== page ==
Supply Chain Finance

The Final Frontier

Supply Chain Finance: The Final Frontier

By New York Institute of Finance

Supply chain is a critical part of many organizations as it is the process by which goods and services are delivered to consumers.  In order to stay ahead of the competition, organizations need to embrace technology and optimize the supply chain. Electronics organizations in particular, continually strive for high levels of refinement through the four phases of supply chain optimization.

Phase One: Optimizing Logistics

The first step is about streamlining the logistics of complex, global supply chains.  With the growth of industrial companies over the last sixty years, the pace of globalization has been steadily increasing.  The growth of international trade has created fierce competition across the world forcing companies to evaluate their value chain. At the same time, it has added complexities that require additional focus on supply chain management.

Phase Two: Improved Quality

While globalization has opened the door to cost savings, companies need to ensure that quality does not suffer.  Working capital finance makes supply chains possible, enabling the flow of goods and services between buyers and suppliers. Companies need to understand where to execute which activities, taking into consideration the cost and quality differences around the world.

The broader reach to find cheaper goods and services creates a need for increased scrutiny across the entire supply chain to assure that quality does not suffer.  There is a host of challenges that come with globalization, including varying regulations, communication breakdowns, and delays. Organizations must be committed to managing costs and performance to assure quality output.

Phase Three: Innovation

The financial crisis of 2008 has forced optimization and innovation in supply chain management. As the physical supply chain becomes more sophisticated and expands in global reach, it increases the demands on the financial supply chain.  This has driven the need for financial solutions that reduce working capital costs.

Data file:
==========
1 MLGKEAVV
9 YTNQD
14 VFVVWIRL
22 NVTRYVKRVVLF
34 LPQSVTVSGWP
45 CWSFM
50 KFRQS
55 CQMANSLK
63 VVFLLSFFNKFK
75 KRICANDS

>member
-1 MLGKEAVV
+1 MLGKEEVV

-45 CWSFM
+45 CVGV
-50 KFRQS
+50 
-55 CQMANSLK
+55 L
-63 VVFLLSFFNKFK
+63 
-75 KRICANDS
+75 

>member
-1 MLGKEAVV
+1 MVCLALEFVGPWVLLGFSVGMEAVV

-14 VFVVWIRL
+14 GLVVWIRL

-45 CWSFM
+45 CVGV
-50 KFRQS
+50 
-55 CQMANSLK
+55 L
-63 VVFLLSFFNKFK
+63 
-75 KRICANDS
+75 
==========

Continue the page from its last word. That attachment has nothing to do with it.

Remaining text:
Supply chain costs represent a significant portion of the total cost of a product or service.  When companies are open to innovation in the supply chain, any reduction in cost helps to increase the bottom line.  There are many opportunities to reduce working capital costs, but it is important to assess their impacts on the supply chain as a whole to prevent increasing costs elsewhere.

Phase Four: Financial Optimization

In a world of trapped liquidity, companies must evaluate their working capital needs to avoid depleting their cash reserves.  Often, alternative lines of finance are necessary when buyers are paying later, and suppliers are collecting earlier.

Optimizing supply chain finance can mitigate these tensions, benefiting both the buyer and the supplier. Outstanding debt from large buyer organizations can be used as collateral to create cash flow advantages for suppliers in the supply chain. This frees up suppressed liquidity, lowers financing costs, and optimizes working capital in the supply chain.

Benefits for the Buyer

As key suppliers become more financially stable, buyers find that their financial supply chain is more resilient. Financial optimization lowers the cost of processing and the number of supplier queries, reducing payment fees.  When relationships with suppliers are improved, there is the added potential for negotiating better commercial terms.  Ultimately, buyers gain from decreased operational risk through the improved financial health of their strategic partners.

Benefits for the Supplier

The main benefit for the suppliers is a more predictable cash flow that reduces working capital requirements. This gives suppliers the ability to offer more competitive terms, helping to build better relationships with buyers.

An additional benefit to suppliers is an alternative means of financing with early payment options. This financing is not affected by the supplier’s financial standing and does not require pre-approval.

Mutual Benefits of Financial Optimization

Electronics organizations have been pioneering the optimization of supply chain for years.  As they have moved through the phases, they were leaders in the development of supply chain finance and soon realized the benefits for both sides of the trade equation. There are few financial structures that offer truly mutual benefits for both parties, but supply chain finance is clearly advantageous for both buyers and sellers.

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